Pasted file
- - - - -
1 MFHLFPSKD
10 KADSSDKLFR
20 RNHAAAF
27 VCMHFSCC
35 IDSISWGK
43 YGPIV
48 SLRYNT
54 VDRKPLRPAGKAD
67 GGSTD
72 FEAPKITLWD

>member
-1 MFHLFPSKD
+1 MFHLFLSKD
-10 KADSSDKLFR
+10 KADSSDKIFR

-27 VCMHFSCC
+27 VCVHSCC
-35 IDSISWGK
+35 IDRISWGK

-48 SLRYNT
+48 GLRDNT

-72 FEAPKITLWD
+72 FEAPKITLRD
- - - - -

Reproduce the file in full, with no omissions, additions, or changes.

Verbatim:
1 MFHLFPSKD
10 KADSSDKLFR
20 RNHAAAF
27 VCMHFSCC
35 IDSISWGK
43 YGPIV
48 SLRYNT
54 VDRKPLRPAGKAD
67 GGSTD
72 FEAPKITLWD

>member
-1 MFHLFPSKD
+1 MFHLFLSKD
-10 KADSSDKLFR
+10 KADSSDKIFR

-27 VCMHFSCC
+27 VCVHSCC
-35 IDSISWGK
+35 IDRISWGK

-48 SLRYNT
+48 GLRDNT

-72 FEAPKITLWD
+72 FEAPKITLRD